Smith and Carlos' black power salute captures the mood of the world

Being more than 2,300 metres above sea level, Mexico City with its searing temperatures was far from ideal for strenuous competition. But this was not the only place where things were reaching boiling point. All over the world people were taking to the streets in protest.

In the United States thousands of people demonstrated against their country's involvement in the Vietnam War. In France student riots almost toppled the government. In Czechoslovakia the situation was even more serious as Soviet troops and tanks rolled into Prague to crush anti-Russian uprisings.

Then, in Mexico City itself, just 10 days before the opening ceremony troops opened fire on demonstrators in the Plaza de las Tres Culturas, killing 250 people and injuring hundreds more.

The International Olympic Committee dismissed the incident as an "internal affair" and continued on its preparations for the Games.

If the IOC were happy to turn a blind eye to the protest on the streets of Mexico , they were forced to respond when two American athletes staged their own demonstration under the organisers' noses in the Olympic Stadium.

Tommie Smith and John Carlos won gold and bronze in the 200 metres, with Smith breaking Carlos' world record. But if the race left the spectators roaring their approval, the medal ceremony had the powers that be baying for blood.

The two black sprinters shunned the American national anthem and stood barefoot, heads bowed, with their fists clenched in protest against the US government's treatment of black Americans.

It remains one of the most vivid Olympic images - a picture once seen, never forgotten. It was a courageous, non-violent protest, benign but impassioned dissent. They meant to bring further attention to civil rights issues, to give pride to African-Americans, and they succeeded.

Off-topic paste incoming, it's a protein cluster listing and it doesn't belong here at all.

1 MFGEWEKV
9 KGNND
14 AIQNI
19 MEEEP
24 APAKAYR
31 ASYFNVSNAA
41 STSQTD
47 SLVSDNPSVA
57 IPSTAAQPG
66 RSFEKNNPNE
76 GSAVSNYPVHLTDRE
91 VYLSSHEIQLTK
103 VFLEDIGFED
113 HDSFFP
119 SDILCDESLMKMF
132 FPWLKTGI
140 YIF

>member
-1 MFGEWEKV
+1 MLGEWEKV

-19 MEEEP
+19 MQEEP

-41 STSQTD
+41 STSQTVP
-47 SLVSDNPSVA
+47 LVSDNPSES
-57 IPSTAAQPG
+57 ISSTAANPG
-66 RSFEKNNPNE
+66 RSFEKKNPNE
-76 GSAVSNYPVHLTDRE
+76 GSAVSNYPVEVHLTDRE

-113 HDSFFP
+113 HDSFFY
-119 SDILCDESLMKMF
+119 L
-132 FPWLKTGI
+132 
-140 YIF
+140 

But the reaction was as swift as it was negative. In the US there was outrage from many white Americans. People saw heads bowed as disrespectful towards the American flag. They mistakenly saw the clenched fists as supportive of the Black Panthers.

The Associated Press report described them "in a Nazi-like salute". Chicago columnist Brent Musburger called them "black-skinned storm troopers".

The outspoken Carlos made the kind of comments that only inflamed the establishment. After the ceremony he said: "We're sort of show horses out there for the white people. They give us peanuts, pat us on the back and say, 'Boy, you did fine.'"

The pair were immediately suspended and evicted from the Olympic Village. But they still had their medals and they had made their point.

The rarefied atmosphere of Mexico City also helped another black American athlete make his mark on Olympic history.

Bob Beamon leapt into the record books with his incredible long jump of 8.90 metres - a world best that stood for 23 years.

Many new records were set in the short distance sprint events due to the altitude, but the Games were a nightmare were a nightmare for endurance competitors who had failed to adjust to it.

In the 10,000m Australia 's world record holder Ron Clarke, who had lit the torch at the 1956 Olympics in Melbourne , could only finish sixth and, on crossing the line, he collapsed and was unconscious for 10 minutes. Thankfully, he recovered.

These Games were also noteworthy because they included the first athlete to be disqualified for taking drugs. Sweden 's Hans-Gunnar Liljenwall was banned from the modern pentathlon after testing positive for excessive alcohol.

Date Games held: October 12-27

Number of nations represented: 112

Number of competitors: 5,243 (768 women)

Number of medal events: 172